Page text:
Tuesday, November 13, 2007

So, what is missing from this hymn?

We sang a hymn called "As We Gather at Your Table" this morning at Mass set to the beautiful tune Nettleton. The words, though not heretical (although what exactly IS the sacrament of life?), miss something crucial when talking about Mass. If you have an idea about what is missing, leave a comment. Tomorrow I will discuss it at some length, because I've run across this problem many times and I think it is symptomatic of a profound lack of catechesis concerning the Mass. Here are the lyrics:
As we gather at your Table,
As we listen to your Word,
Help us know, O God, your presence:
Let our hearts and minds be stirred.
Nourish us with sacred story
Till we claim it as our own;
Teach us through this holy banquet
How to make Love's victory known.

Turn our worship into witness
In the sacrament of life;
Send us forth to love and serve you,
Bringing peace where there is strife.
Give us, Christ, your great compassion
To forgive as you forgave;
May we still behold your image
In the world you died to save.

Gracious Spirit, help us summon
Other guests to share that feast
Where triumphant Love will welcome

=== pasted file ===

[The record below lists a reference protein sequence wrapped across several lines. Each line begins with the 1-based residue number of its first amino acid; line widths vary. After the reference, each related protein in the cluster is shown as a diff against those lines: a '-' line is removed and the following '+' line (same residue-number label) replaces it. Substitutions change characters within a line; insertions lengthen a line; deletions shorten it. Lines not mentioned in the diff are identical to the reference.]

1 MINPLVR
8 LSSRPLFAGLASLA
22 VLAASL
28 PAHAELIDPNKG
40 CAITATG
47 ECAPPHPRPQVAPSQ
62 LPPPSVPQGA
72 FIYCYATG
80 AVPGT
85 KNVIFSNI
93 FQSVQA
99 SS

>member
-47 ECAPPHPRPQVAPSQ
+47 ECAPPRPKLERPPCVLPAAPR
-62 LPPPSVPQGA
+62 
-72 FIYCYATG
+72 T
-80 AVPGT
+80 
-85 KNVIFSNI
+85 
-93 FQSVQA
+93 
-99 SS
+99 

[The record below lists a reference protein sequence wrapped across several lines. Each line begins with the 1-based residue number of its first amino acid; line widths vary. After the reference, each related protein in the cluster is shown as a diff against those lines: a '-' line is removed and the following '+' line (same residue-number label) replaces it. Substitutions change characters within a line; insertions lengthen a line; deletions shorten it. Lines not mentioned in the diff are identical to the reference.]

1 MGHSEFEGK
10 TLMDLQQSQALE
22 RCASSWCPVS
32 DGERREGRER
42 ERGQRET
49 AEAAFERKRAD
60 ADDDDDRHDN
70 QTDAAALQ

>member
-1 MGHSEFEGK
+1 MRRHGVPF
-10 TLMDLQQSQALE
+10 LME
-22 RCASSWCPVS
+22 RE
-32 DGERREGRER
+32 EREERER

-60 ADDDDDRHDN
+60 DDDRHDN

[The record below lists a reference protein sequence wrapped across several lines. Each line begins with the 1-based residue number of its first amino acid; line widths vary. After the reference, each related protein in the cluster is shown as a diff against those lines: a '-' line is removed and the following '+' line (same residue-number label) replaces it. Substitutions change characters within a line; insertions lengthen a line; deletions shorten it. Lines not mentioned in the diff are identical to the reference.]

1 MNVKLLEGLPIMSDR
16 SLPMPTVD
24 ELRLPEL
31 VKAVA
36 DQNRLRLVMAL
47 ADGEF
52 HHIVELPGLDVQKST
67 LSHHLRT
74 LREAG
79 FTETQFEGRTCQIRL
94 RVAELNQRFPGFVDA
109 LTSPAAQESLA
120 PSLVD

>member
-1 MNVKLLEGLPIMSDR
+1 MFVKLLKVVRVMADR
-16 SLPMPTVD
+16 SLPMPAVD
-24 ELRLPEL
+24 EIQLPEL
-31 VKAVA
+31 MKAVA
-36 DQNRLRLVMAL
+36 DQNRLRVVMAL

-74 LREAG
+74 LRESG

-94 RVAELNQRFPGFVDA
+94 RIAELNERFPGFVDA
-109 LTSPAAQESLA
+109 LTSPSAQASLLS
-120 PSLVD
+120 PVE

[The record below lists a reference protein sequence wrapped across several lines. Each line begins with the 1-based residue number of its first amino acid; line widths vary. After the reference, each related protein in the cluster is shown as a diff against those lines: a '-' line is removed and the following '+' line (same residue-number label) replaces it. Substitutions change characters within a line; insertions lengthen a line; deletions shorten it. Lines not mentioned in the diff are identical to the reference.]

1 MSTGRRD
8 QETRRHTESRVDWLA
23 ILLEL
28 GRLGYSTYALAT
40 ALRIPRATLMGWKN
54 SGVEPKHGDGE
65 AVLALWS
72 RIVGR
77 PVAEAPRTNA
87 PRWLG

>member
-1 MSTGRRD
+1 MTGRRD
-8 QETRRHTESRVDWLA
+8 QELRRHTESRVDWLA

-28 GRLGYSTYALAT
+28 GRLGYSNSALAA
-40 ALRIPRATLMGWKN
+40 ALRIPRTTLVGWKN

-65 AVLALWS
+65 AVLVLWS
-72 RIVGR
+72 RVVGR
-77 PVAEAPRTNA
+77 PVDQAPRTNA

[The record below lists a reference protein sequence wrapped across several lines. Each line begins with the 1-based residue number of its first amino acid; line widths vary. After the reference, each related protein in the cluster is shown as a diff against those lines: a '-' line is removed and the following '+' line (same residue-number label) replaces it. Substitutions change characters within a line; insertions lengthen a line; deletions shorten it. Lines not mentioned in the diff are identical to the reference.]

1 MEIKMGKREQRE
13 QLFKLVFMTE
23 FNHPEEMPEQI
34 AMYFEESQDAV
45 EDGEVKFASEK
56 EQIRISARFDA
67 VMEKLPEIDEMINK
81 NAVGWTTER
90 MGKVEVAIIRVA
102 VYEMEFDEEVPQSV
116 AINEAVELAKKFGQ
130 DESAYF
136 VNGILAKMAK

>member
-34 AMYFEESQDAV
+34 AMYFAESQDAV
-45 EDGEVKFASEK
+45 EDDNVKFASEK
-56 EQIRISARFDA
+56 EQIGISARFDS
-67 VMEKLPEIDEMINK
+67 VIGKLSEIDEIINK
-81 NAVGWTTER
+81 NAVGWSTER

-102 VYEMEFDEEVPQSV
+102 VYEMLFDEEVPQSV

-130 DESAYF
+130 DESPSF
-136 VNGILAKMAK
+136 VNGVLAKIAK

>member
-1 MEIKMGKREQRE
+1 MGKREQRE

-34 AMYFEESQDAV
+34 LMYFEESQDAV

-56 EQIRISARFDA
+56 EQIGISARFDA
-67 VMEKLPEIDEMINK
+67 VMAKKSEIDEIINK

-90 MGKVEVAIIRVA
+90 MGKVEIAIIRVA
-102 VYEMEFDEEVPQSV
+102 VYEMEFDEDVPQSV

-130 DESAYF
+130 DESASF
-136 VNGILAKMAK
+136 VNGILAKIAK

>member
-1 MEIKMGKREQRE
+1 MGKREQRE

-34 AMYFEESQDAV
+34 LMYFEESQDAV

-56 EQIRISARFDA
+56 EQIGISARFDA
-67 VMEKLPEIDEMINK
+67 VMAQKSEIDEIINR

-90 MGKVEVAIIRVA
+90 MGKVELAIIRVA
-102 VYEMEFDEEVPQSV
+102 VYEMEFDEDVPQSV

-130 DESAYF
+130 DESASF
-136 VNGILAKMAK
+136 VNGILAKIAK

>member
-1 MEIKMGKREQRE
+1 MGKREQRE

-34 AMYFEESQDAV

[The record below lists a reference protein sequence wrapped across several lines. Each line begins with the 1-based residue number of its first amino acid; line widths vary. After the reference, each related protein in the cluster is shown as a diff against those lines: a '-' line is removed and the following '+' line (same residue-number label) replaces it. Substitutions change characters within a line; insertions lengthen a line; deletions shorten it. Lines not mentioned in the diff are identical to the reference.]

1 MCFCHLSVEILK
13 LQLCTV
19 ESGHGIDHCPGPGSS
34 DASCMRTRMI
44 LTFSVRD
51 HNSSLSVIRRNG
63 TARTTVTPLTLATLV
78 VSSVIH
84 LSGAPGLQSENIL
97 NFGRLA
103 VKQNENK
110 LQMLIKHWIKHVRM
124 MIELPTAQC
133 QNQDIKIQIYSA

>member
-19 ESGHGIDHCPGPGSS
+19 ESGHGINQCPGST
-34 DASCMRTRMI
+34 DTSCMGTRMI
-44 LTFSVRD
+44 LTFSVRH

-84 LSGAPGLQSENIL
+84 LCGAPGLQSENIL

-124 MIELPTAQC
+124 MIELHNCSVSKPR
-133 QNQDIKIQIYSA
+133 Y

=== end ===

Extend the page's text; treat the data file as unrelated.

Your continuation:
Those who had been last and least.
There no more will envy blind us
Nor will pride our peace destroy,
As we join with saints and angels
To repeat the sounding joy.


Joe said...

There is no mention of receiving Christ's True Body and Blood in the Hymn. A baptist could just as easily sing the hymn and think of the Eucharist as a mere memorial.

Jeff Vehige said...

1. Ditto Joe.

2. There's also no mention of the sacrificial aspect of the Mass.

3. "Sacrament of life" -- I would take that to mean something along the lines of what Jean-Pierre Caussade (sp?) speaks of in "Abandonment to Divine Providence." Of course, I've been accused of being too generous in my interpretations.

Joe said...


The good news is that Pope Benedict XVI is at work fixing this problem. Really, he is the right man for the job at this time. I expect that within a generation you all will not have to deal with this kind of ambiguity in the Liturgy.